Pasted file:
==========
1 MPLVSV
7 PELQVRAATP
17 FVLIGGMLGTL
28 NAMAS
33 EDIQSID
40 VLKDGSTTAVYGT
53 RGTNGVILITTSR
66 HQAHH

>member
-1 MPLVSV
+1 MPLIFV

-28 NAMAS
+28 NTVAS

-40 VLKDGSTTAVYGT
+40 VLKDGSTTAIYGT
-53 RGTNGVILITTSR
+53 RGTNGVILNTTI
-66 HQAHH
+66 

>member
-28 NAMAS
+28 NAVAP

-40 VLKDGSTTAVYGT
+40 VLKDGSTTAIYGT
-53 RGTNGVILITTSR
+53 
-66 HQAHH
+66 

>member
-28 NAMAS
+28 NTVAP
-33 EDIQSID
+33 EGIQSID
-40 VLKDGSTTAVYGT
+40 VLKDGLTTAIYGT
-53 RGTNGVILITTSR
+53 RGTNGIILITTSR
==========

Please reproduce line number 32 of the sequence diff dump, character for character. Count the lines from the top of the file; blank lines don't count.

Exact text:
-33 EDIQSID